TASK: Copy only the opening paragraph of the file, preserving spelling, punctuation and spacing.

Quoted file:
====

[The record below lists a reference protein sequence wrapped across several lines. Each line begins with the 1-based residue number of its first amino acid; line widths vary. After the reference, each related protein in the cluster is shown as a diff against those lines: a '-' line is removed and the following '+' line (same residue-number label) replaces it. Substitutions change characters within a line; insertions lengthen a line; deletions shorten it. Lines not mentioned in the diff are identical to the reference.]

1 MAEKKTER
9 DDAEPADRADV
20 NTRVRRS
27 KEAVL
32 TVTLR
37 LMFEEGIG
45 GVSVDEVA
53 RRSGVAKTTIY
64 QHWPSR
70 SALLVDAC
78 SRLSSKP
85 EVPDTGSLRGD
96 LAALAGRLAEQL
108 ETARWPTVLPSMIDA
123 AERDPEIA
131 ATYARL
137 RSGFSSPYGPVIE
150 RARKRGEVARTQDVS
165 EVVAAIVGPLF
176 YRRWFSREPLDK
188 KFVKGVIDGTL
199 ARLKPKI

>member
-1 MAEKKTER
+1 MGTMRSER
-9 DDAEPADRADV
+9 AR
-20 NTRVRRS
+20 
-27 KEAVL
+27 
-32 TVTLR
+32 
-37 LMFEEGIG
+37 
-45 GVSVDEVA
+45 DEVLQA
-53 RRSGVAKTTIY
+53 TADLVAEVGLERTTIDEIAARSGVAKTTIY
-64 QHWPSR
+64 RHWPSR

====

[The record below lists a reference protein sequence wrapped across several lines. Each line begins with the 1-based residue number of its first amino acid; line widths vary. After the reference, each related protein in the cluster is shown as a diff against those lines: a '-' line is removed and the following '+' line (same residue-number label) replaces it. Substitutions change characters within a line; insertions lengthen a line; deletions shorten it. Lines not mentioned in the diff are identical to the reference.]